Tuesday, 3 August 2010

The Google/Android slayer?

It wasn't so long ago that the hype in the smartphone market was on Google, its Android mobile operating system, and a range of Google phone handsets. Well it seems like the latter was a relative flash in the pan. It seems from this article as if Google has sold its last smartphone in its homeland USA, and that the remainder will be carrier-branded phones in some other countries of the world. This seems to be a step backwards for the search giant, a sign which its rival in that space Apple will have noticed. The latter's iPhone 4 is still selling like hot cakes as fast as they can be manufactured in an increasing number of geographies, despite some froth and bubble in the media about antennas.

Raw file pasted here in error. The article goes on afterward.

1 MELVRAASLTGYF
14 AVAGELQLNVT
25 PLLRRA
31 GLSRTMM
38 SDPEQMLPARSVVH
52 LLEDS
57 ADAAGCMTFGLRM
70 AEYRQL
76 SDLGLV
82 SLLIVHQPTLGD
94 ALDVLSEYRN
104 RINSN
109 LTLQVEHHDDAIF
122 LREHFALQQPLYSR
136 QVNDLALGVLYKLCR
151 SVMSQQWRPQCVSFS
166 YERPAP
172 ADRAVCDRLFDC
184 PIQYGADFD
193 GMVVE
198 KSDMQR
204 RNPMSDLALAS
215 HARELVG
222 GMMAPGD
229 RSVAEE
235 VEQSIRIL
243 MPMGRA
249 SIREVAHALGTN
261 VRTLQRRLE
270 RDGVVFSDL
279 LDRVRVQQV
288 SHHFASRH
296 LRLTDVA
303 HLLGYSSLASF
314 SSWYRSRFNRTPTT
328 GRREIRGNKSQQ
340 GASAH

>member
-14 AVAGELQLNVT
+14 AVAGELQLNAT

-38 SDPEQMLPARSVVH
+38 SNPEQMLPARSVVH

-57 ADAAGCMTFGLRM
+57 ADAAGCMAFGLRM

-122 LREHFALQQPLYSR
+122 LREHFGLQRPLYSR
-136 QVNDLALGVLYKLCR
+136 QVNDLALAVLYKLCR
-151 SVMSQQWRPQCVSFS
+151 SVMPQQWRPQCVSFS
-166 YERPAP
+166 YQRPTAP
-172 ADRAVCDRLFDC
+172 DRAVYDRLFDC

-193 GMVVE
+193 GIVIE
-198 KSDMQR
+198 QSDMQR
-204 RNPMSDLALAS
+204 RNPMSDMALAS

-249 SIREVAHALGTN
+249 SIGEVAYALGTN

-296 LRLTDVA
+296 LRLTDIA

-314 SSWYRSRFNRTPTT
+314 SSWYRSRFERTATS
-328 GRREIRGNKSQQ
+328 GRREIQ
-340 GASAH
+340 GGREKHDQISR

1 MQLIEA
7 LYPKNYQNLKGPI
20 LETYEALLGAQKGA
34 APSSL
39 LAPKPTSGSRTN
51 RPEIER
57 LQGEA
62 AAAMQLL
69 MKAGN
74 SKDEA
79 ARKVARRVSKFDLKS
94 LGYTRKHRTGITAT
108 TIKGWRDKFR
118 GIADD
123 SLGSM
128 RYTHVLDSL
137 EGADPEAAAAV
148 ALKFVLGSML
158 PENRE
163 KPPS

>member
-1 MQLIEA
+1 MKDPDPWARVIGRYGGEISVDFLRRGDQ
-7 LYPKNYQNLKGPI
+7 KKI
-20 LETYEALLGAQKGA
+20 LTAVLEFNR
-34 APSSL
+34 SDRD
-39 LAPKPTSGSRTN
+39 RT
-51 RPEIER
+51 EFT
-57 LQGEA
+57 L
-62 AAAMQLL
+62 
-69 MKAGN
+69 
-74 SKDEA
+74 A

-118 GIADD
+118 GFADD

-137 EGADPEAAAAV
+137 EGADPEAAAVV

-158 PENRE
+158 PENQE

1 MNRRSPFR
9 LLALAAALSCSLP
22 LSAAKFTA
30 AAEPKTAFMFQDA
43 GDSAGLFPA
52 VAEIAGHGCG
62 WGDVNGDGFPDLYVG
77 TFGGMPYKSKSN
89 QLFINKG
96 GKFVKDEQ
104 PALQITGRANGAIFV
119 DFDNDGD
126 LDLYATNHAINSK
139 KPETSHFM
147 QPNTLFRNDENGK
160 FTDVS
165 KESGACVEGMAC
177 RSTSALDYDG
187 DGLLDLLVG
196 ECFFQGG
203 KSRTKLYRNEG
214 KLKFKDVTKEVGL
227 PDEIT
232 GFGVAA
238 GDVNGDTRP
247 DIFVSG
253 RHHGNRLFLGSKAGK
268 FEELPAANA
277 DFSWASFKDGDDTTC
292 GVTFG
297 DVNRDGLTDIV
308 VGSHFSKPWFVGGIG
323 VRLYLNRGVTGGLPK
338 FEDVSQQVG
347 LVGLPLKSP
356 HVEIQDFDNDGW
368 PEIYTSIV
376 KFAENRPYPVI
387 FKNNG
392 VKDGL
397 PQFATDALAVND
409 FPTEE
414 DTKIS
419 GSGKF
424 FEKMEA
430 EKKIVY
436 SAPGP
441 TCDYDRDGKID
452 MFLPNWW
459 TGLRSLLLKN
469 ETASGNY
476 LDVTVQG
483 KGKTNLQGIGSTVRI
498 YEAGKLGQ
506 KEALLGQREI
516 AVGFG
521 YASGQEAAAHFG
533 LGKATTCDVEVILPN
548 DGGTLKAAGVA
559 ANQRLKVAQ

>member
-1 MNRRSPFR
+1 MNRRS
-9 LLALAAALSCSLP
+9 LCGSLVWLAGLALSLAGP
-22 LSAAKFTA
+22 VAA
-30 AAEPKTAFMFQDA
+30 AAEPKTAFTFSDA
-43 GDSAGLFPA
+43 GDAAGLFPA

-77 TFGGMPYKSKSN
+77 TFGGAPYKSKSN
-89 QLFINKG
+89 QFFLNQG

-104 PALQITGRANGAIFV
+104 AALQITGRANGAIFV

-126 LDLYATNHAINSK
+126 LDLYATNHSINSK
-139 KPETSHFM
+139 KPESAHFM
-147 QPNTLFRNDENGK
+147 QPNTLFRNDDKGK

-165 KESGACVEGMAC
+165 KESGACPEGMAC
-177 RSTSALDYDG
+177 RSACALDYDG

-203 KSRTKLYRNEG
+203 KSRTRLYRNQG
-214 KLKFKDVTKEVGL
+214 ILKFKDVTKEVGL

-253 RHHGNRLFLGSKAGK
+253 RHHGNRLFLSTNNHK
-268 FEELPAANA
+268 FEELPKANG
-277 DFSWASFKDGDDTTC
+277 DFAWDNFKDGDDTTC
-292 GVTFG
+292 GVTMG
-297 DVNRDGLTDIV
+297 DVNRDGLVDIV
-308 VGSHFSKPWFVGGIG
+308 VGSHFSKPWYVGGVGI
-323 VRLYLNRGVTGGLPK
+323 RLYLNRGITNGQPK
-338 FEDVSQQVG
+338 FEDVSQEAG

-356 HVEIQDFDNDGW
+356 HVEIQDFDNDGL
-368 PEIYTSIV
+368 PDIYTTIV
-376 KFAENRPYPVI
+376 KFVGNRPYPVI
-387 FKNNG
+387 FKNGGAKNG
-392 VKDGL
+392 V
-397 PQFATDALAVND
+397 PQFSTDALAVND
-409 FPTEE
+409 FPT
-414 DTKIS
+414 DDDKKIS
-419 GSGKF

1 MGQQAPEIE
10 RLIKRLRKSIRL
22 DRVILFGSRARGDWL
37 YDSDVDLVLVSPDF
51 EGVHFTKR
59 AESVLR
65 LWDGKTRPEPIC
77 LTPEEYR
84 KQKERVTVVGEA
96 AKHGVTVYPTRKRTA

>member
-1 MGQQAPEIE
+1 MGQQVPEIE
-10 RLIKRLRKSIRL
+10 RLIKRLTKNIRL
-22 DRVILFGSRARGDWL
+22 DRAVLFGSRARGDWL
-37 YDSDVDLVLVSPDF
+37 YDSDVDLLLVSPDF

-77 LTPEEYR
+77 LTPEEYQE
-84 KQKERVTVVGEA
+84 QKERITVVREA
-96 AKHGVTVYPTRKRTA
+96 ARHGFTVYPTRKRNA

So for Google, if it's not phone hardware that they are going to take over the world with, what of the Android weaponry? Well, there is another problem showing in the numbers associated with app development on the platform. Android will only be successful if there are quality apps available that rival competitors systems such as iOS. Unfortunately, what the numbers show is that the unprotected, insecure, laissez-faire approach of Android is actually putting off developers from writing new apps, since they can increasingly be pirated and any royalty or developer fee cancelled out. This is particularly a problem since Android specifically appeals to the hobbiest, experimenter, techy-minded market of users, who are more likely to try out hacks than pro or non-tech savvy consumers who just want quality apps that just work. There have also been stories recently of Android apps accessing and passing on user data to third parties. However since the Android app store is relatively unregulated, no-one is going to do anything to protect users against this type of hidden privacy violation. And for the same reason, there is still the possibility that a rather nasty virus or similarly infected app could appear in the Android marketplace and have a devastating effect for Android users. Google may be exiting the hardware market but its name is still very much associated with the system on an increasing number of carriers' handsets, with all the responsibility that goes with that.

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